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The Plague of Justinian was a pandemic that afflicted the Eastern Roman Empire , including its capital Constantinoplemarker, in the years 541–542 AD. The most commonly accepted cause of the pandemic is bubonic plague, which later became infamous for either causing or contributing to the Black Death of the 14th century. Its social and cultural impact is comparable to that of the Black Death. In the views of 6th century Western historians, it was nearly worldwide in scope, striking central and south Asia, North Africa and Arabia,  and Europe as far north as Denmark and as far west as Ireland.


The plague would return with each generation throughout the Mediterranean basin until about 750. The plague would also have a major impact on the future course of European history. Modern historians named it after the Eastern Roman Emperor Justinian I, who was in power at the time and himself contracted the disease.

Origins and spread

The outbreak may have originated in Ethiopiamarker or Egyptmarker and moved northward until it reached metropolitan Constantinoplemarker. The city imported massive amounts of grain—mostly from Egypt—to feed its citizens and grain ships may have been the original source of contagion, with the massive public granaries nurturing the rat and flea population.

The Byzantine historian Procopius records that, at its peak, the plague was killing 10,000 people in Constantinople every day, although the accuracy of this figure is in question and the true number will probably never be known for sure; what is known is that there was no room to bury the dead, and bodies were being left stacked in the open. The Byzantine Emperor Justinian I ensured that new legislation was swiftly enacted so as to deal more efficiently with the glut of inheritance suits being brought as a result of the plague deaths (Moorhead, J., 1994).

Justinian had expended huge amounts of money for wars against the Vandals in the Carthagemarker region and the Ostrogoth Kingdom of Italy. He had also dedicated significant funds to the construction of great churches like the Hagia Sophiamarker. Amidst these great expenditures, the plague's effects on tax revenue were disastrous. As the plague spread to port cities around the Mediterraneanmarker, it gave the struggling Goths new opportunities in their conflict with Constantinople. The plague weakened the Byzantine Empire at the critical point at which Justinian's armies had nearly wholly retaken Italymarker and the western Mediterranean coast; this could have credibly reformed the Western Roman Empire and united it with the Eastern under a single emperor for the first time since 395 AD. It also may have contributed to the success of the Arabs a few generations later in the Byzantine-Arab Wars.

The long term effects on European and Christian history were enormous. Justinian's gambit was ultimately unsuccessful. The overextended troops could not hold on. When the plague subsided, they were able to retake Italy but not to move further north. They held it for the remainder of Justinian's life, but the empire quickly lost all of Italy but the southern part after he died. Italymarker was decimated by war and fragmented for centuries as the Lombard tribes invaded the north.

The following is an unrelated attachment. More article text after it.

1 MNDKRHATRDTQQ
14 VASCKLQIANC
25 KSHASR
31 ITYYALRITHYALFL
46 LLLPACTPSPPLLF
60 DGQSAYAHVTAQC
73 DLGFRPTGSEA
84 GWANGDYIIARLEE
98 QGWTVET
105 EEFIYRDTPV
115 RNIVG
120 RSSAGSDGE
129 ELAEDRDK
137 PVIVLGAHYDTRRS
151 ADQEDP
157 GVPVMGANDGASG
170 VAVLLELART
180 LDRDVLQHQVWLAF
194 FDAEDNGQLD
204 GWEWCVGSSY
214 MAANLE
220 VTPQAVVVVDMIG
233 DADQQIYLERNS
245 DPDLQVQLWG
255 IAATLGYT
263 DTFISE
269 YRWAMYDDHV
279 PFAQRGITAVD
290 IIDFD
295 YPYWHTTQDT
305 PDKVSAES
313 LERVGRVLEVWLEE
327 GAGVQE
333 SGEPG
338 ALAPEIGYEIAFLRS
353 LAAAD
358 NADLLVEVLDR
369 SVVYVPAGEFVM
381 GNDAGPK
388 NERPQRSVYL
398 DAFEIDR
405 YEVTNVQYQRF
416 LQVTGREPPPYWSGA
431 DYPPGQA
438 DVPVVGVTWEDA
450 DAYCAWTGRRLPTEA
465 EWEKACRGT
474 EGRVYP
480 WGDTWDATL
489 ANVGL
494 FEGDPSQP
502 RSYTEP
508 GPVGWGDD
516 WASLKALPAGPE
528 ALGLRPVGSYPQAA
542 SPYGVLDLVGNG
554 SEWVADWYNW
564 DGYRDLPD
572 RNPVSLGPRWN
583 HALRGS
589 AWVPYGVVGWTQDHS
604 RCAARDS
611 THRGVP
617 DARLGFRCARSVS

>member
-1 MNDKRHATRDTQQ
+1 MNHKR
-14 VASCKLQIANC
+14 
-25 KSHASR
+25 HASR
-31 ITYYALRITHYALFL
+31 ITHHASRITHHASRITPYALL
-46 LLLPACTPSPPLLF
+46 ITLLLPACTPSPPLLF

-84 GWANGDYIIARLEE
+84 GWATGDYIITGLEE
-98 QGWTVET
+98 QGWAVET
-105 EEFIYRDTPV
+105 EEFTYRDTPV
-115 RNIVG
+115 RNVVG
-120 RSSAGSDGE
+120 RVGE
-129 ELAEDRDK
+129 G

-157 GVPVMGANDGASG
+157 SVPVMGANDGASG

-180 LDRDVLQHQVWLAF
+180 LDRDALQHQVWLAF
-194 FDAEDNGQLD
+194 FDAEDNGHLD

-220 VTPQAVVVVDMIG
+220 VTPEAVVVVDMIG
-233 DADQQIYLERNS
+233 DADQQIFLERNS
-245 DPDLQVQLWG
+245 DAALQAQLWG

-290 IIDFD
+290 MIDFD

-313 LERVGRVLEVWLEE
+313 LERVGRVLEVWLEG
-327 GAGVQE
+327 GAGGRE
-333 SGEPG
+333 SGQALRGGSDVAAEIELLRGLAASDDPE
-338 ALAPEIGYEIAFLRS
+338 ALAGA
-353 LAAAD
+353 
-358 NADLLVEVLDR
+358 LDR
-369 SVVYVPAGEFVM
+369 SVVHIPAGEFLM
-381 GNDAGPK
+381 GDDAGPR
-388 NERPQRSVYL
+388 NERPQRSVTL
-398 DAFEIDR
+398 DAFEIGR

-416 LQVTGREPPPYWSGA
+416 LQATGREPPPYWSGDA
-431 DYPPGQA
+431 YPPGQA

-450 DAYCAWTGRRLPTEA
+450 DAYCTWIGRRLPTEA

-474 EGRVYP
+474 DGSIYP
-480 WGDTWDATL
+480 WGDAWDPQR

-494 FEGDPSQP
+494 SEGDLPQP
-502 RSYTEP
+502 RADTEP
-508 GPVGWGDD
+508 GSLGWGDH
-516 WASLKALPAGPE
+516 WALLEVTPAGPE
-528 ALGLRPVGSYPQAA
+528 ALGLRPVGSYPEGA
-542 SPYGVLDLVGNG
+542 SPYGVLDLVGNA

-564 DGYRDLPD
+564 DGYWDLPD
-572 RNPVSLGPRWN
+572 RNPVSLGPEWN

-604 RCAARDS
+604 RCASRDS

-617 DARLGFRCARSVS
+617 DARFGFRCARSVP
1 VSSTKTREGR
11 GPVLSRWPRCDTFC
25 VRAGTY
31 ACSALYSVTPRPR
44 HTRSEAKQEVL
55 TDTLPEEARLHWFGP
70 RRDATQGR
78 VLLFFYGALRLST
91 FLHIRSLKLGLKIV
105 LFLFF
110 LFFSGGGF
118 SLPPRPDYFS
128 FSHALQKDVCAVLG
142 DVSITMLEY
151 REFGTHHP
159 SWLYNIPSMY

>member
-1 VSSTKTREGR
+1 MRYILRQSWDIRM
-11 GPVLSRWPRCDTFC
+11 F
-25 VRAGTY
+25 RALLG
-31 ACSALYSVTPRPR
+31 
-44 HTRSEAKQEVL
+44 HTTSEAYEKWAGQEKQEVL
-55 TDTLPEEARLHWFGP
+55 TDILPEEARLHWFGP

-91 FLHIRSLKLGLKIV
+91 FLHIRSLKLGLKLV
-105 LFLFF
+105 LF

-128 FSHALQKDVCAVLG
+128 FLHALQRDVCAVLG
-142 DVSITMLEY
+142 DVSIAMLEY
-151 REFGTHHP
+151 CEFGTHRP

Virulence and mortality rate

The actual number of deaths will always be uncertain. Modern scholars believe that the plague killed up to 5,000 people per day in Constantinople at the peak of the pandemic. It ultimately killed perhaps 40% of the city's inhabitants. The initial plague went on to destroy up to a quarter of the human population of the eastern Mediterranean. New, frequent waves of the plague continued to strike throughout the 6th, 7th and 8th centuries AD, often more localized and less virulent. It is estimated that the Plague of Justinian killed as many as 100 million people across the world. Some historians such as Josiah C. Russell (1958) have suggested a total European population loss of 50% to 60% between 541 and 700.

After 750, major epidemic diseases would not appear again in Europe until the Black Death of the 14th century.

See also



Notes, references

  1. Rosen, William. Justinian's Flea: Plague, Empire, and the Birth of Europe. Viking Adult, 2007. ISBN 978-0670038558.
  2. Scientists Identify Genes Critical to Transmission of Bubonic Plague.
  3. The History of the Bubonic Plague.
  4. An Empire's Epidemic.


  • Drancourt M, Roux V, Dang LV, Tran-Hung L, Castex D, Chenal-Francisque V, et al. Orientalis-like Yersinia pestis, and plague pandemics". Emerging Infectious Diseases.
  • Little, Lester K., ed., Plague and the End of Antiquity: The Pandemic of 541–750, Cambridge, 2006. ISBN 0-521-84639-0.
  • McNeill, William H. "Plagues and Peoples." Bantam Doubleday Dell Publishing Group, Inc., New York, NY, 1976, ISBN 0-385-12122-9.
  • Moorhead, J., Justinian, London 1994.
  • Orent, Wendy. Plague, The Mysterious Past and Terrifying Future of the World's Most Dangerous Disease., Simon & Schuster, Inc., New York, NY, 2004, ISBN 0-7432-3685-8.


Primary sources

  • Edward Walford, translator, The Ecclesiastical History of Evagrius: A History of the Church from AD 431 to AD 594, 1846. Reprinted 2008. Evolution Publishing, ISBN 978-1-889758-88-6. [60649]—The author, Evagrius, was himself stricken by the plague as a child and lost several family members to it.
  • Procopius. History of the Wars, Books I and II (The Persian War). Trans. H. B. Dewing. Vol. 1. Cambridge: Loeb-Harvard UP, 1954.—Chapters XXII and XXIII of Book II (pages 451–473) are Procopius's famous description of the Plague of Justinian. This includes the famous statistic of 10,000 people per day dying in Constantinople (page 465).



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